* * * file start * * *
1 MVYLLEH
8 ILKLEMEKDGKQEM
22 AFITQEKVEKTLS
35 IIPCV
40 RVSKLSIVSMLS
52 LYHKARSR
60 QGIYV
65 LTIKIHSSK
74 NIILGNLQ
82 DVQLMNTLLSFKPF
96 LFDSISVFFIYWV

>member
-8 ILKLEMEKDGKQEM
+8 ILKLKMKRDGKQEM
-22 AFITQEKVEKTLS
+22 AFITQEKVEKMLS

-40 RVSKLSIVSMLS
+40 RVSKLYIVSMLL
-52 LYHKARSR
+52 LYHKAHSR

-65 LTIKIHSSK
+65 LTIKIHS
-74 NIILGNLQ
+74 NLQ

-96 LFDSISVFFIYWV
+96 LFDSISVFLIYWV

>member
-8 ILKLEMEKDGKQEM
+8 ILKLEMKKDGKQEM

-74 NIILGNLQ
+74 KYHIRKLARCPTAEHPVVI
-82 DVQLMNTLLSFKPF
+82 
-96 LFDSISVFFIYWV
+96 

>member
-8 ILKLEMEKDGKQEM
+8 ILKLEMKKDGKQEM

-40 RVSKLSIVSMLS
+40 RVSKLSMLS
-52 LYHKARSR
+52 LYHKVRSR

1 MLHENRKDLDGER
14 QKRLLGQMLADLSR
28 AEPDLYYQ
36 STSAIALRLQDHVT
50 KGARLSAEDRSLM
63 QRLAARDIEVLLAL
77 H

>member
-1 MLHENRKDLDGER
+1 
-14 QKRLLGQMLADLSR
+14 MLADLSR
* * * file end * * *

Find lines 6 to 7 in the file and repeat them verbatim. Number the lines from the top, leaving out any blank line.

52 LYHKARSR
60 QGIYV